How IT Must Prepare for Windows 7

Though eight years old, Windows XP still powers 71 percent of all PCs, according to a recent report from Forrester. That translates to millions of users that Microsoft must convince to upgrade to either Vista or the upcoming Windows 7.

This has proven to be no easy task, especially in the enterprise sector. A high level of satisfaction with Windows XP from IT professionals combined with a down economy is keeping many from moving on. In a recent survey of 1,100 IT professionals from Dimensional Research, 72 percent said they are more concerned about upgrading to Windows 7 than staying with an outdated XP operating system.

Yet the clock is ticking for Windows XP. The OS will soon move out of mainstream support to the extended support phase of its lifecycle, which means that IT managers will need to have a Premier support contract with Microsoft to get non-security fixes, and those fixes will come with a fee.

Additionally, OEMs and system builders will only be able to obtain copies of Windows XP to preload on PCs until June 30, 2009.

Benjamin Gray, analyst for Forrester Research, wrote recently in a research report called "Getting Ready for Windows 7" that "major independent software vendors are looking to phase out support for Windows XP later this year by adding support for Windows 7 early next year. Companies don't want to be caught running an operating system that is no longer supported by their vendors."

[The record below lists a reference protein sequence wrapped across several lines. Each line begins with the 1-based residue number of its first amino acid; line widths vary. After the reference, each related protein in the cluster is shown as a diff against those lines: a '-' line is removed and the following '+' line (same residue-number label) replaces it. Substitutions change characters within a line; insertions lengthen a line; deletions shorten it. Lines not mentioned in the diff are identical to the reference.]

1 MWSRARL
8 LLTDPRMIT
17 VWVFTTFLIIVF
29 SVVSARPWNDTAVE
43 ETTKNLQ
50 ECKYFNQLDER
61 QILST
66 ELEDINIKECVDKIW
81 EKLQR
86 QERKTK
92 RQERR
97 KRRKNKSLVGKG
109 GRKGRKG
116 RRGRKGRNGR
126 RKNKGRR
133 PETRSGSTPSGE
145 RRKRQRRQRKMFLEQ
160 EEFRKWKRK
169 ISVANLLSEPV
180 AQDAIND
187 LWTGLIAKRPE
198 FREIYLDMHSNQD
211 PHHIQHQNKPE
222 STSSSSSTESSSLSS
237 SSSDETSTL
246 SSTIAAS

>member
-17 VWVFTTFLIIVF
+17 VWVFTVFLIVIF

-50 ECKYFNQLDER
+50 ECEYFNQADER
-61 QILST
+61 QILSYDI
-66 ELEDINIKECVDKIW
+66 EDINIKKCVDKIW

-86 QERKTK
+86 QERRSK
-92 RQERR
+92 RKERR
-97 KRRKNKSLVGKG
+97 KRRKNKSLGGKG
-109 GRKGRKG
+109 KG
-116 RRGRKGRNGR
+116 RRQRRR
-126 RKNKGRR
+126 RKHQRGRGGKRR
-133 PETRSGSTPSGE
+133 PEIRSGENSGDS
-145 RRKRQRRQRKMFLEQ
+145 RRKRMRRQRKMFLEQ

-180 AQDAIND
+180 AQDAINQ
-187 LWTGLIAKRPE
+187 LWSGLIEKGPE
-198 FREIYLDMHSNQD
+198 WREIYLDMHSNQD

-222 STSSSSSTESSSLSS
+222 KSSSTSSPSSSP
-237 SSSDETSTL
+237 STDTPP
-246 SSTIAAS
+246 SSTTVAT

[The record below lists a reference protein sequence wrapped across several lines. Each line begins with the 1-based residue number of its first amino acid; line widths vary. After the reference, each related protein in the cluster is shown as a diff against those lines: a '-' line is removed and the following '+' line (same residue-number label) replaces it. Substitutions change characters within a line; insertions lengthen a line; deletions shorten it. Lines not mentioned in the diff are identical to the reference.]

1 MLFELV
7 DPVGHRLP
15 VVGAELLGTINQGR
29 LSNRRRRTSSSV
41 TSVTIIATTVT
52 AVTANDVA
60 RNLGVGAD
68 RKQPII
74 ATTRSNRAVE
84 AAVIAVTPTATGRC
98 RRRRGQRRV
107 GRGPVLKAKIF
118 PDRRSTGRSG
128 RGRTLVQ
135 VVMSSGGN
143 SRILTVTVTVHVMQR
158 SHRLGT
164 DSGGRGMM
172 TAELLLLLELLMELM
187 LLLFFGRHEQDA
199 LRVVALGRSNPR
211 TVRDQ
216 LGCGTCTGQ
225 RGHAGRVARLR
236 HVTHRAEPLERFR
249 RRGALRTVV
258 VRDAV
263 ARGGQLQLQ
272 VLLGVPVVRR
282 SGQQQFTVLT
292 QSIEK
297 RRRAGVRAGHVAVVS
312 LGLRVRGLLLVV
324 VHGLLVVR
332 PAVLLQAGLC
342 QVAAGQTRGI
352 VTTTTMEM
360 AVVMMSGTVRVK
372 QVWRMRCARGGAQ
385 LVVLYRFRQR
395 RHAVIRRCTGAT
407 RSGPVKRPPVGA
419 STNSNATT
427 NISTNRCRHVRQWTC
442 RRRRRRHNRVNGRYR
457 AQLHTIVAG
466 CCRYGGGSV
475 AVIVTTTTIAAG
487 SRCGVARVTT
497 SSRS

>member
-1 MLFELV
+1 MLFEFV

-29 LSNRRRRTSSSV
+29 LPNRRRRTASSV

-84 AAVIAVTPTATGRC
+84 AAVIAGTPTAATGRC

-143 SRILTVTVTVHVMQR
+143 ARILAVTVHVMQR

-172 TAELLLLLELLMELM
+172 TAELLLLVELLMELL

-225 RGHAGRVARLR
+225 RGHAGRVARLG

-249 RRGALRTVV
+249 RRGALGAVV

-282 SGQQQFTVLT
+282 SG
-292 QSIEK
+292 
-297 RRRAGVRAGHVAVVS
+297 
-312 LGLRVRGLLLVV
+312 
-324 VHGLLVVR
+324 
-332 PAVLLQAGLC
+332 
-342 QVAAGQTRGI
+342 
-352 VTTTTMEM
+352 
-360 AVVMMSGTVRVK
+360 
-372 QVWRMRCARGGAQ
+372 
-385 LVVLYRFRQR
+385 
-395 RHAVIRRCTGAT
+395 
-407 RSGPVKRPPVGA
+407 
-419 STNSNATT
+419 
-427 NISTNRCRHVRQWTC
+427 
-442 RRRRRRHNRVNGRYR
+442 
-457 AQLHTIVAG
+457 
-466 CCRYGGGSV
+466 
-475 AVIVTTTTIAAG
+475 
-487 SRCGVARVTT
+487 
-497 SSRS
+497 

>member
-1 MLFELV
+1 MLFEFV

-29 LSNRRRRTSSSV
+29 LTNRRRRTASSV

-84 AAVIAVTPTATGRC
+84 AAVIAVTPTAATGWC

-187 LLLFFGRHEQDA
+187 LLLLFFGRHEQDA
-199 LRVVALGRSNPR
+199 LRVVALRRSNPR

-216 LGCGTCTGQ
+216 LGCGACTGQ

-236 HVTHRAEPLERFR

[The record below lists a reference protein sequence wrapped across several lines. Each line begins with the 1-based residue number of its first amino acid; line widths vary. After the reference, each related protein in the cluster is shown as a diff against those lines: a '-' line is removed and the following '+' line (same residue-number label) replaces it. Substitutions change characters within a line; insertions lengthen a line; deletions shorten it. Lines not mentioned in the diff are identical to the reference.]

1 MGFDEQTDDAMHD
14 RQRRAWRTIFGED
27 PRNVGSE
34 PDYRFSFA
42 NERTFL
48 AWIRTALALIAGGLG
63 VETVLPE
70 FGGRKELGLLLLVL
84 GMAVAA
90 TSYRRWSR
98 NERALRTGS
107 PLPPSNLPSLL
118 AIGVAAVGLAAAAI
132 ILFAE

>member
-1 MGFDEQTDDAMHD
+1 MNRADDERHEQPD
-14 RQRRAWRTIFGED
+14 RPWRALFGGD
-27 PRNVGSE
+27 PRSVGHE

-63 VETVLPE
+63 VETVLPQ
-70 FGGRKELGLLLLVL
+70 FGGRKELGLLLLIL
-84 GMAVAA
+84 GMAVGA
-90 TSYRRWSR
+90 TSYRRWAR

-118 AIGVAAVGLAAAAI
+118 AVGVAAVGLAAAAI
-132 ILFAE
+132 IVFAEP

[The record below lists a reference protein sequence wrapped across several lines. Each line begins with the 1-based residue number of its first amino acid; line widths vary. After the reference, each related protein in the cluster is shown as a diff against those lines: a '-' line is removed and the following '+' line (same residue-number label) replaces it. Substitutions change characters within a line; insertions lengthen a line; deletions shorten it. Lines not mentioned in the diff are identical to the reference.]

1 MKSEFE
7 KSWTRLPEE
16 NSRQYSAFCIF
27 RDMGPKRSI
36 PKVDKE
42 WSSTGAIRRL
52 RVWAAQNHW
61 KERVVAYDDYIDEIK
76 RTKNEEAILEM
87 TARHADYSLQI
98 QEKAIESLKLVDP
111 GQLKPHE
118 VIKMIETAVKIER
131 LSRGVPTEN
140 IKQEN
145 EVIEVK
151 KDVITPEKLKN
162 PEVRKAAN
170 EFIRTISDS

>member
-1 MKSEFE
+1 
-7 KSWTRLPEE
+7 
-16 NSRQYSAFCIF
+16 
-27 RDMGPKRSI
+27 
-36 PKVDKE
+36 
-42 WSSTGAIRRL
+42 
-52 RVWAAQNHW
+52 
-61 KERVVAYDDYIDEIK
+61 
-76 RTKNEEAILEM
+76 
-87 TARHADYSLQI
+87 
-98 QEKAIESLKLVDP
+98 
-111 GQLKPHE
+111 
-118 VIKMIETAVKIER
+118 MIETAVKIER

Gray encourages companies to start planning now by either migrating to Vista as a bridge to Windows 7, or at least test applications and hardware for compatibility against Windows Vista -- which will ease eventual upgrades to Windows 7 because both operating systems are built on the same code base.

The Forrester report reiterates previous warnings about the perils of skipping Vista, but it is one of the first reports to highlight specific features within Windows 7.

Here are Forrester's top five Windows 7 features that IT managers need to understand now.

DirectAccess: One of the most discussed enterprise features in Windows 7, DirectAccess, relies on Windows Server 2008 R2 and IPv6-over-IPsec tunneling and promises to keep users connected to the corporate network whenever they are online -- without the use of a VPN. The appeal to IT managers: they can better manage remote workers who will be connected to the network more frequently and be available for security patches and software updates.

BranchCache: BranchCache will speed up access to remote files for workers in branch offices by caching a copy of files locally after the workers access them from the corporate network. The BranchCache feature is also dependent on Windows Server 2008 R2, and will come in two forms: a local cache hosted on the server or on branch PCs running Windows 7 directly.

BitLocker To Go: This encryption feature extends the BitLocker Drive feature of Vista, which encrypted hard drives on laptops, to secure data on USB thumb drives and other external devices. With BitLocker To Go, access to data on removable storage can be restricted to authorized users only through pass-phrases set by IT.

AppLocker: This feature aims to reduce the threat of employees running unauthorized software that could lead to malware infections. It allows IT admins to specify through a Group Policy what exactly is allowed to run on their systems, giving users the confidence that the applications and programs they are running have been granted permission, Microsoft says.

Federated search: In Windows 7, search in Windows Explorer will be expanded with added support for search across local and networked corporate data. Through Libraries in Windows 7, search results will also spread across different file types, folders, hard drives and PCs. Additionally, federated search will allow users and IT to create search connectors to internal and external sites, making it easier to find Web-based applications and documents in SharePoint, Microsoft says.

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